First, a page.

25 Mar 2018
If fishing is your sport then the Blue Ridge Mountains of North Georgia should definitely be on your radar. Designated as one of the premier spots for trout fishing, it really doesn’t matter whether you prefer bait tackle, fly-fishing or spinning, you’re almost guaranteed to return home with a nice hardy fish dinner. There are over 4,000 miles of trout streams In North Georgia and our season begins the last Saturday in March and ends October 31st . Don’t forget a license is required for those fisherman (and fisher-women) 16 years of age and older. You can obtain one at most of the Marinas in the North Georgia area, including Lake Blue Ridge, Carter’s Lake in Ellijay and Lake Nottley in Blairsville. Also the local Walmart’s and many of the gas stations in North Georgia sell them as well. If you want, you can also order one on line or just call1-800-ASK-FISH(275-3474) for additional information.
Now for the bait to reel in that trophy trout. To say there are a few options out there would be an understatement and I am sure every fisherman you meet in North Georgia would you give you a different story on what type of bait brought in the big one. After reviewing several articles and talking to a few locals, here are few suggestions for bait that seem to be fairly consistent in the world of trout fishing; The Rebel Wee Craw, the Trout Worm, Smithwick Rattlin’ Rogue, the Luhr-Jensen Hus Lure, Blue Fox Vibrax and Mister Twister Micro Crawfish and Mite.
So now that you have your license and your bate and you’re ready for some incredible trout fishing in the Blue Ridge Mountains of North Georgia… where do you go? Again, there are so many options to choose from but the best way to decide is by your experience level and how deep into the mountains you want to venture. Many of the super popular streams are great for the novice where they heavily stock the waters and access is very easy with parking close by. The downside is you won’t be alone and may not feel you are getting that true Fishing in the North Georgia Mountain experience. The upside, if you’re having some trouble hooking a fish there are plenty of folks around who would be happy to give you some advice and your chances of catching a few trout are very good. If you want the more secluded experience there are an abundance of streams that cut through remote forest sections but you’ll probably have a bit of hiking to do prior to fishing and if the fish aren’t biting you’re on your own.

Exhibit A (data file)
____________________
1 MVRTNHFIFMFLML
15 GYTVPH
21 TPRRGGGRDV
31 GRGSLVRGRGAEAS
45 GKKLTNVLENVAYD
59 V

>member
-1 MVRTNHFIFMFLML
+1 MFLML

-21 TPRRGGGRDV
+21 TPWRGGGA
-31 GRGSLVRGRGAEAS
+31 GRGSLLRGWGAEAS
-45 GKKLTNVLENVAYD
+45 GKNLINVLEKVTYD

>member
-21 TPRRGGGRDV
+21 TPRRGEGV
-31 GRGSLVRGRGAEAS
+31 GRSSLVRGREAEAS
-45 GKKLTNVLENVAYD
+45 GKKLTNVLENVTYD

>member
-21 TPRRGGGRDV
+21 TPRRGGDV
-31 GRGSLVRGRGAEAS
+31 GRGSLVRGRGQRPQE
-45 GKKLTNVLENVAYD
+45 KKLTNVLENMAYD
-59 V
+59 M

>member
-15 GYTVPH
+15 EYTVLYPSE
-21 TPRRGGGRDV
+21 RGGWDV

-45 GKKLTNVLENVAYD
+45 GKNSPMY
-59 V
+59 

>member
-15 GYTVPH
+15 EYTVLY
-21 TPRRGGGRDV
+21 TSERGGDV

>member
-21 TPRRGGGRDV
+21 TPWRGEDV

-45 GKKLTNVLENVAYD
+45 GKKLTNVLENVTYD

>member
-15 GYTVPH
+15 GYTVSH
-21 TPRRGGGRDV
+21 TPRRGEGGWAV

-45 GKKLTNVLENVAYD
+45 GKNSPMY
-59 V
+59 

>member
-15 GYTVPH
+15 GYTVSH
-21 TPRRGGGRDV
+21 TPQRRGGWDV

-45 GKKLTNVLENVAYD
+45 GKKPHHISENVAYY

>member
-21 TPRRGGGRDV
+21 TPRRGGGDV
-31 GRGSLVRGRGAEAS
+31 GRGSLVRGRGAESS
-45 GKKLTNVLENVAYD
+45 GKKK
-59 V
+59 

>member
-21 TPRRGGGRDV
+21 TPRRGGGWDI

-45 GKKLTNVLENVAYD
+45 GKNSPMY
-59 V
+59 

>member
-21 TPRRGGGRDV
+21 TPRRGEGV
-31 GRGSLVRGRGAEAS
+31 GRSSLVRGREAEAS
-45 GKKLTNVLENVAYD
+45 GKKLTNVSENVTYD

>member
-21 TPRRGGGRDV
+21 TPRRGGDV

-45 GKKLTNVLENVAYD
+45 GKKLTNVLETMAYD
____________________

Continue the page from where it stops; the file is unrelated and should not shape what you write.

Other things that you will want to remember to take along to make your Georgia Mountain Trout experience a positive one are plenty of water, some nutritious snacks, a good hat, at least 30 SPF sunscreen. Most important and not to be forgotten a big basket or cooler to bring all those delicious North Georgia Trout home.
Fishing is also a great activity for children and the entire family! If you're planning on taking your child along on a fishing adventure, check out these helpful tips from our friends over at Outdoor Empire for tips on making your fishing trip special with children: https://outdoorempire.com/children-first-fishing-trip/
Here are some suggestions for fishing spots in the Blue Ridge Mountain area:
TOCCOA RIVER: (State Hwys. 2, 5 and 60E)